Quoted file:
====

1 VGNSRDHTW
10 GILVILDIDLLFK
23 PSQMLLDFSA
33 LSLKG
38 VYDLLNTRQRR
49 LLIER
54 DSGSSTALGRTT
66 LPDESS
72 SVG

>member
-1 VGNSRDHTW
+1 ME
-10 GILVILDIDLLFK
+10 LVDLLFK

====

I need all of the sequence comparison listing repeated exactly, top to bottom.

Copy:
1 VGNSRDHTW
10 GILVILDIDLLFK
23 PSQMLLDFSA
33 LSLKG
38 VYDLLNTRQRR
49 LLIER
54 DSGSSTALGRTT
66 LPDESS
72 SVG

>member
-1 VGNSRDHTW
+1 ME
-10 GILVILDIDLLFK
+10 LVDLLFK